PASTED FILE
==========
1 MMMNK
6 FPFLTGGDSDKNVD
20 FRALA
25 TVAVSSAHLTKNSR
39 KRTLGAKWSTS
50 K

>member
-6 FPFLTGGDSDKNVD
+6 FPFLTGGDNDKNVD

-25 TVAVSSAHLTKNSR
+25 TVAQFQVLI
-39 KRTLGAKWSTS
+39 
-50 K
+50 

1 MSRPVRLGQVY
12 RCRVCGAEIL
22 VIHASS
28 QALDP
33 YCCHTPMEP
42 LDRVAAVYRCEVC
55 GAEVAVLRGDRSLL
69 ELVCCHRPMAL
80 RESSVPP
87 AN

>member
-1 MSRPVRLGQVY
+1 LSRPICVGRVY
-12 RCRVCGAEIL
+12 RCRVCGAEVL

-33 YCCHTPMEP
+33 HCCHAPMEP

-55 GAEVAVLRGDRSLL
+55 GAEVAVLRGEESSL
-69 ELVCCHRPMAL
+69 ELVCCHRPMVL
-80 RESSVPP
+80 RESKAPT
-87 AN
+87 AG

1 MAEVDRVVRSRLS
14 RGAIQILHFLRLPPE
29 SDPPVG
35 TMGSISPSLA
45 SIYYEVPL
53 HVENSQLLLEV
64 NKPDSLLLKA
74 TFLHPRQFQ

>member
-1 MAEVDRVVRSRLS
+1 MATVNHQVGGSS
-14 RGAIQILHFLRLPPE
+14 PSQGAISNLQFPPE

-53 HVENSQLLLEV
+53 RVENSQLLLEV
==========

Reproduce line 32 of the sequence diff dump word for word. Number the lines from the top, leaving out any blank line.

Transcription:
+33 HCCHAPMEP